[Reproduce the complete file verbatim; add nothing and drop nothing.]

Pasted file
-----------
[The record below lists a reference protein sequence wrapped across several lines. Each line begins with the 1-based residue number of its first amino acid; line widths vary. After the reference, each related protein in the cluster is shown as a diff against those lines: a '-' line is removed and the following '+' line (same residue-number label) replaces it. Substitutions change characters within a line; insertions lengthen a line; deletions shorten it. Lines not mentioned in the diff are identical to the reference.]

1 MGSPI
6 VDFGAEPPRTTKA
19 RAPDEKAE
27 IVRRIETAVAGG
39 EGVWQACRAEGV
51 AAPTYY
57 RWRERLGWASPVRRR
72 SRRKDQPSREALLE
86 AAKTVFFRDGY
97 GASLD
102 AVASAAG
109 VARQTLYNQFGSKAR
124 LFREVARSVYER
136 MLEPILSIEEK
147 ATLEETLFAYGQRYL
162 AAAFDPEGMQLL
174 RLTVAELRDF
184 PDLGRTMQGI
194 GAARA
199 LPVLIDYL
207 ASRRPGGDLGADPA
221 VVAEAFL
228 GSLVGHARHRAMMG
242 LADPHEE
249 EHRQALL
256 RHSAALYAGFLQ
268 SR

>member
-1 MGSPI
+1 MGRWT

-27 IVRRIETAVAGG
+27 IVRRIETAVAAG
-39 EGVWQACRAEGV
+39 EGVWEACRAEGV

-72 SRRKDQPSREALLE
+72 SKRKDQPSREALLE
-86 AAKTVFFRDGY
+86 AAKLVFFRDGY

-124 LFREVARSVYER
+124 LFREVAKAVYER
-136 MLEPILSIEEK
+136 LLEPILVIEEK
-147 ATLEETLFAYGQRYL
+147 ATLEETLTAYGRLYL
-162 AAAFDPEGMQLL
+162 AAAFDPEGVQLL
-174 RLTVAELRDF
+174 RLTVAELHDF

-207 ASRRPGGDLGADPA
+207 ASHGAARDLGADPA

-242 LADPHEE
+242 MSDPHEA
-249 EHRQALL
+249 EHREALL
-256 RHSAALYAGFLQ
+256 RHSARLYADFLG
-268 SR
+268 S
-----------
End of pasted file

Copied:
[The record below lists a reference protein sequence wrapped across several lines. Each line begins with the 1-based residue number of its first amino acid; line widths vary. After the reference, each related protein in the cluster is shown as a diff against those lines: a '-' line is removed and the following '+' line (same residue-number label) replaces it. Substitutions change characters within a line; insertions lengthen a line; deletions shorten it. Lines not mentioned in the diff are identical to the reference.]

1 MGSPI
6 VDFGAEPPRTTKA
19 RAPDEKAE
27 IVRRIETAVAGG
39 EGVWQACRAEGV
51 AAPTYY
57 RWRERLGWASPVRRR
72 SRRKDQPSREALLE
86 AAKTVFFRDGY
97 GASLD
102 AVASAAG
109 VARQTLYNQFGSKAR
124 LFREVARSVYER
136 MLEPILSIEEK
147 ATLEETLFAYGQRYL
162 AAAFDPEGMQLL
174 RLTVAELRDF
184 PDLGRTMQGI
194 GAARA
199 LPVLIDYL
207 ASRRPGGDLGADPA
221 VVAEAFL
228 GSLVGHARHRAMMG
242 LADPHEE
249 EHRQALL
256 RHSAALYAGFLQ
268 SR

>member
-1 MGSPI
+1 MGRWT

-27 IVRRIETAVAGG
+27 IVRRIETAVAAG
-39 EGVWQACRAEGV
+39 EGVWEACRAEGV

-72 SRRKDQPSREALLE
+72 SKRKDQPSREALLE
-86 AAKTVFFRDGY
+86 AAKLVFFRDGY

-124 LFREVARSVYER
+124 LFREVAKAVYER
-136 MLEPILSIEEK
+136 LLEPILVIEEK
-147 ATLEETLFAYGQRYL
+147 ATLEETLTAYGRLYL
-162 AAAFDPEGMQLL
+162 AAAFDPEGVQLL
-174 RLTVAELRDF
+174 RLTVAELHDF

-207 ASRRPGGDLGADPA
+207 ASHGAARDLGADPA

-242 LADPHEE
+242 MSDPHEA
-249 EHRQALL
+249 EHREALL
-256 RHSAALYAGFLQ
+256 RHSARLYADFLG
-268 SR
+268 S